In last week’s parasha, God revealed His presence from the heavens as He uttered the Ten Commandments. This week, in Parashat Mishpatim, we see a different side of God: “And these are the laws that you shall place before them” – a litany of detailed and complicated laws. Rashi, quoting Rabbi Akiva, imagines that the laws are placed before Israel like a smorgasbord, like a set table. He says:
“You shall set before them,” - like a table, set with food [Shulkan Arukh!] - ready to eat.
This is an interesting metaphor but what might it mean?
The Ten Commandments say: “Do not murder” – a categorical, moral imperative. This week we hear the details.
12 He who fatally strikes a man shall be put to death.
13 If he did not do it by design, but it came about by an act of God, I will assign you a place to which he can flee.
…18 When men quarrel, and one strikes the other with stone or fist, and he does not die but is bedridden — 19 if he then gets up and walks outdoors upon his staff, the assailant shall go unpunished, except that he must pay for his idleness and his cure.
20 When a man strikes his slave, male or female, with a rod, and he dies there and then, he must be avenged… (21:12-20)
So here we see laws of murder, manslaughter and personal injury in painstaking detail. It is true that murder is forbidden, but what if it was accidental? What if you don’t kill but instead injure somebody? What moral responsibility do you bear? All these details need to be spelled out. A society cannot live with the grand sweeping ethical headlines; we need the small print!
Similarly, the Ten Commandments issue a grand statement of “Thou Shalt not Steal”. Parashat Mishpatim does not merely outline theft in the classic sense, but all sorts of negligence and damage which will incur monetary loss: a pit is left uncovered and an animal falls in, a fire is allowed to rage and burns another man’s field, “a man gives to another an ass, an ox, a sheep or any other animal to guard, and it dies or is injured or is carried off, with no witness about.”(22:9) When are we liable? Do we trust the guardian’s word or not? And is he culpable for negligence?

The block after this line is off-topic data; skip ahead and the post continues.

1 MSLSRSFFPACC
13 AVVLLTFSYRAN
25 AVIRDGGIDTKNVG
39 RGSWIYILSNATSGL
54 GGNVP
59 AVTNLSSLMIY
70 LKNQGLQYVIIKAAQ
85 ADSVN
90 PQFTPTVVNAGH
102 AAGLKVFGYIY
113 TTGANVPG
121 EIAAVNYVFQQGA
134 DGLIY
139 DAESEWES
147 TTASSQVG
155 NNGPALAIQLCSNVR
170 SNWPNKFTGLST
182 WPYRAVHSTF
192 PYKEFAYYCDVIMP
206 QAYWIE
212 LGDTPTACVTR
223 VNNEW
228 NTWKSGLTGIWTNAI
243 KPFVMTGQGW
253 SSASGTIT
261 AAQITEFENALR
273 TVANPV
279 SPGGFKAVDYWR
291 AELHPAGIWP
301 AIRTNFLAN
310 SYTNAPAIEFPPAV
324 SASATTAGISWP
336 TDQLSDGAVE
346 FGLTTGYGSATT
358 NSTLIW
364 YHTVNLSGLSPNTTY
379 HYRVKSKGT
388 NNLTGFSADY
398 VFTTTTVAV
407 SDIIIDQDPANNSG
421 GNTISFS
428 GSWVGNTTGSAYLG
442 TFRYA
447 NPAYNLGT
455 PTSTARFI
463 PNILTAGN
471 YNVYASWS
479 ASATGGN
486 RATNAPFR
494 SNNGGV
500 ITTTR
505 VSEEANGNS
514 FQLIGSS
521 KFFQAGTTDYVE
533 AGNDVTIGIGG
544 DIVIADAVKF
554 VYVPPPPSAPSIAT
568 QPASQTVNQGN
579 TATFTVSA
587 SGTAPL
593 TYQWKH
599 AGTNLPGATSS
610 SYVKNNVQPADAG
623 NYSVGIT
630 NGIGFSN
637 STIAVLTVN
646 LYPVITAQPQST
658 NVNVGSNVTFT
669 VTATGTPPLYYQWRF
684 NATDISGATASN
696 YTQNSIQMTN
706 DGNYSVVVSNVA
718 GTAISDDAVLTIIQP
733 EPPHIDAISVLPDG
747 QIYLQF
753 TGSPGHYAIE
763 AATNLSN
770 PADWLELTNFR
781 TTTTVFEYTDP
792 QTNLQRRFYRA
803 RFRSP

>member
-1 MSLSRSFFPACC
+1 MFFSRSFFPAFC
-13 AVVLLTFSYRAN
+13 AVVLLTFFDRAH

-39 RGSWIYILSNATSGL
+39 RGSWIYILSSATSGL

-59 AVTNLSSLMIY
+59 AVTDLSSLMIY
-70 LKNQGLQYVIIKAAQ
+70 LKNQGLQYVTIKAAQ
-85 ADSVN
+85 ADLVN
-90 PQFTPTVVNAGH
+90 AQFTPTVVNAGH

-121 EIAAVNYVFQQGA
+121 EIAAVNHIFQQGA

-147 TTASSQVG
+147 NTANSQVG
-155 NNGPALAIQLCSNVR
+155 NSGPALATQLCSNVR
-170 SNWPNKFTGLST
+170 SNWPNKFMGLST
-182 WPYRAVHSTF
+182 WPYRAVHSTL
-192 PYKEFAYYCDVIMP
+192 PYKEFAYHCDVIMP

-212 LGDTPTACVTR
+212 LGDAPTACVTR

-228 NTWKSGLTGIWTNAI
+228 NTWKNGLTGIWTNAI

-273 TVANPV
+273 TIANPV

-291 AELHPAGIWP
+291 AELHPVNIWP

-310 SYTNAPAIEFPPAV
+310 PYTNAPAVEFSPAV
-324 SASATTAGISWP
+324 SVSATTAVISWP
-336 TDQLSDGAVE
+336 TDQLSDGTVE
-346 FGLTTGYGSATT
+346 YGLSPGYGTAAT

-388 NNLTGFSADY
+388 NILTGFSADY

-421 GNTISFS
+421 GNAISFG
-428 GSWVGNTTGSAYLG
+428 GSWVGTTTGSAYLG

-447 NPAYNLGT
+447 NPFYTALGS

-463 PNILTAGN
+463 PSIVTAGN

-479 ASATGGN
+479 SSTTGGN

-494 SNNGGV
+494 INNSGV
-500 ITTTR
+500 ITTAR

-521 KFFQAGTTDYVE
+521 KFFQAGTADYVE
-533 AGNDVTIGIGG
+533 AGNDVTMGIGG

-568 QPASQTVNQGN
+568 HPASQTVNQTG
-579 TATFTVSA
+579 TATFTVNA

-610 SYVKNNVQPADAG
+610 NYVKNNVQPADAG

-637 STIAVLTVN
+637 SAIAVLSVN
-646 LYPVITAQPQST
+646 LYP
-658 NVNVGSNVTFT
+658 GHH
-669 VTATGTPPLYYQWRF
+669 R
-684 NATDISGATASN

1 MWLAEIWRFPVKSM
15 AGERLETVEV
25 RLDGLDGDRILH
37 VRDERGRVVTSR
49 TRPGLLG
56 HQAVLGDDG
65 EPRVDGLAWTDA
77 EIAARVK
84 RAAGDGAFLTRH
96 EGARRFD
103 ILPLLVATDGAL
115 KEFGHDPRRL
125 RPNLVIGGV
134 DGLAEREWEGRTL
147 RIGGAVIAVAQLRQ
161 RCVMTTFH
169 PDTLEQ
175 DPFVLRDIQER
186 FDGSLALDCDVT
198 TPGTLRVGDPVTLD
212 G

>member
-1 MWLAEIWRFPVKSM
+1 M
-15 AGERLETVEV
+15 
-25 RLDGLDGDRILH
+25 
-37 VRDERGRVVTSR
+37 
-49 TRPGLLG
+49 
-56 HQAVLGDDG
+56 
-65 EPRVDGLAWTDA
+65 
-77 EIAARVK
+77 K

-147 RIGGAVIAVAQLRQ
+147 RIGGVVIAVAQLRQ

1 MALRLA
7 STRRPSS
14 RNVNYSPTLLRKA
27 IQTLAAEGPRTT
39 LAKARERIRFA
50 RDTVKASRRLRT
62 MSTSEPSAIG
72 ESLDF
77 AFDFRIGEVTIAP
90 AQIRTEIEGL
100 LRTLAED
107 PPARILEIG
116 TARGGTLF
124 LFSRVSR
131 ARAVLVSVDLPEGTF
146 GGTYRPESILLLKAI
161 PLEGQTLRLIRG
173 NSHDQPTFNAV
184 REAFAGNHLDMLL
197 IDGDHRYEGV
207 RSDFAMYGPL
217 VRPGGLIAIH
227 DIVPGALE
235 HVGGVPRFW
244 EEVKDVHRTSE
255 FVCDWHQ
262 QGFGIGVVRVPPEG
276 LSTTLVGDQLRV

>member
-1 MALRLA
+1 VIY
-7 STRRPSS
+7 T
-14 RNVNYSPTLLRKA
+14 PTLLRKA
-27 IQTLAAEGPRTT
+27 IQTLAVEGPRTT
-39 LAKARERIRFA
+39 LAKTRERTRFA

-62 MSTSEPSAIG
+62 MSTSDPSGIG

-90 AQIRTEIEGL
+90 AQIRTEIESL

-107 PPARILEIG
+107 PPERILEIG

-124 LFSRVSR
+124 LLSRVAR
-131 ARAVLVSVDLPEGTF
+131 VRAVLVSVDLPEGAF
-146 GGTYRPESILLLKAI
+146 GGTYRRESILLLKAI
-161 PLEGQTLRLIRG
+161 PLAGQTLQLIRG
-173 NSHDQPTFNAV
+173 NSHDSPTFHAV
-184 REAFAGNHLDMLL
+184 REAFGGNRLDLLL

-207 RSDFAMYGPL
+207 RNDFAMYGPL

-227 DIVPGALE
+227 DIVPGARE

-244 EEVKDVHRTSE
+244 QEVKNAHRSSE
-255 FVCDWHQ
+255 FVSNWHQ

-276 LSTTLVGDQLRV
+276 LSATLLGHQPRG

The Ten Commandments proscribes a “false witness,” but the legal code of Mishpatim widens that law by mandating absolute equality before the law:
“You shall neither side with the mighty to do wrong — you shall not give perverse testimony in a dispute so as to pervert it in favor of the mighty — 3 nor shall you show deference to a poor man in his dispute.” (23:2-3)
And this is true for each and every one of the Ten Commandments! Parashat Mishpatim translates the thundering moral statements into a “set table” as it lays out all the laws in a robust and detailed code. It is no coincidence that the greatest Jewish legal code is called the "Shulkan Arukh" (set table). Maybe the earliest such compendium is Parashat Mishpatim!
So let us discuss:
We are claiming that the Ten Commandments give broad but unspecified statements which sound a clear and powerful moral voice, but that Mishpatim transforms and applies those statements into a legal code, a way of living.
What is more critical, to hear the broad moral statements, the ethical imperatives, or the legal and practical details? - or might it be important to hear both?
Can a moral imperative exist in a real and serious way without being translated into action?
Sometimes we become exasperated with the detailed orientation of halakha, with its attention to minutiae and pedantic practicality. What is the value of attention to detail in this manner?
(...Details are important: Imagine a tennis player who needs to work on his serve or the attention a competitive swimmer needs to perfect his or her movements. A doctor has to learn medical procedures, or new medicines with precision, an entrepreneur may spend weeks on a marketing strategy. Anything important comes down to correct method and detailed protocols.)
But sometimes, the ethical or spiritual meaning behind a law (take, for example, Shabbat) becomes obscured or lost totally in the thick of the plethora of halakha (law) associated with it! If so, how would you act to amplify the spiritual and ethical thrust of the Torah?